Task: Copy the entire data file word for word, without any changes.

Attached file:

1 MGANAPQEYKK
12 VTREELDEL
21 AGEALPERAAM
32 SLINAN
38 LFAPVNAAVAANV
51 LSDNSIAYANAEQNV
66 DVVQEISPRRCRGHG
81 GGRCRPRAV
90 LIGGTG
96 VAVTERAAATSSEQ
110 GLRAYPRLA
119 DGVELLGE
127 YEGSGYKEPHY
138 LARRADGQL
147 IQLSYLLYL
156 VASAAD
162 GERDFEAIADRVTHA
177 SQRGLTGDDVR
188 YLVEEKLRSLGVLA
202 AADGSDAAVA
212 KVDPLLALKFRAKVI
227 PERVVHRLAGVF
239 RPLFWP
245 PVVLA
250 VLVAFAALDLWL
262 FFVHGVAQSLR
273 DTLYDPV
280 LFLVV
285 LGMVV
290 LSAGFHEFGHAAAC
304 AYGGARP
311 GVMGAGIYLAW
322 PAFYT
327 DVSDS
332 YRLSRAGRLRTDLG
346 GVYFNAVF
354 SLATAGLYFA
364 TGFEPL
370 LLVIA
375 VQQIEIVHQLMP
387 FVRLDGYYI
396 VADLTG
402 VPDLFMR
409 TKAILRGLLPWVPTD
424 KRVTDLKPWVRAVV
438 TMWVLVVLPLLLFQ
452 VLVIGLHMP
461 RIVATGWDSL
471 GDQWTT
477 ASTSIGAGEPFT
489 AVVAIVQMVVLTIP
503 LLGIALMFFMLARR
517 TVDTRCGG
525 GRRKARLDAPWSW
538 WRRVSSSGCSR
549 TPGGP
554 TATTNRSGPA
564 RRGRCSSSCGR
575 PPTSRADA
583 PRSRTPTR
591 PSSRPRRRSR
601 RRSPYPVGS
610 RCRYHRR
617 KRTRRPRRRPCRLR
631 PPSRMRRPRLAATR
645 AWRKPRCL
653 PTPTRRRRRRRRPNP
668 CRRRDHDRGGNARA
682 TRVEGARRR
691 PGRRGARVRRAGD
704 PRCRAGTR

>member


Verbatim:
1 MGANAPQEYKK
12 VTREELDEL
21 AGEALPERAAM
32 SLINAN
38 LFAPVNAAVAANV
51 LSDNSIAYANAEQNV
66 DVVQEISPRRCRGHG
81 GGRCRPRAV
90 LIGGTG
96 VAVTERAAATSSEQ
110 GLRAYPRLA
119 DGVELLGE
127 YEGSGYKEPHY
138 LARRADGQL
147 IQLSYLLYL
156 VASAAD
162 GERDFEAIADRVTHA
177 SQRGLTGDDVR
188 YLVEEKLRSLGVLA
202 AADGSDAAVA
212 KVDPLLALKFRAKVI
227 PERVVHRLAGVF
239 RPLFWP
245 PVVLA
250 VLVAFAALDLWL
262 FFVHGVAQSLR
273 DTLYDPV
280 LFLVV
285 LGMVV
290 LSAGFHEFGHAAAC
304 AYGGARP
311 GVMGAGIYLAW
322 PAFYT
327 DVSDS
332 YRLSRAGRLRTDLG
346 GVYFNAVF
354 SLATAGLYFA
364 TGFEPL
370 LLVIA
375 VQQIEIVHQLMP
387 FVRLDGYYI
396 VADLTG
402 VPDLFMR
409 TKAILRGLLPWVPTD
424 KRVTDLKPWVRAVV
438 TMWVLVVLPLLLFQ
452 VLVIGLHMP
461 RIVATGWDSL
471 GDQWTT
477 ASTSIGAGEPFT
489 AVVAIVQMVVLTIP
503 LLGIALMFFMLARR
517 TVDTRCGG
525 GRRKARLDAPWSW
538 WRRVSSSGCSR
549 TPGGP
554 TATTNRSGPA
564 RRGRCSSSCGR
575 PPTSRADA
583 PRSRTPTR
591 PSSRPRRRSR
601 RRSPYPVGS
610 RCRYHRR
617 KRTRRPRRRPCRLR
631 PPSRMRRPRLAATR
645 AWRKPRCL
653 PTPTRRRRRRRRPNP
668 CRRRDHDRGGNARA
682 TRVEGARRR
691 PGRRGARVRRAGD
704 PRCRAGTR

>member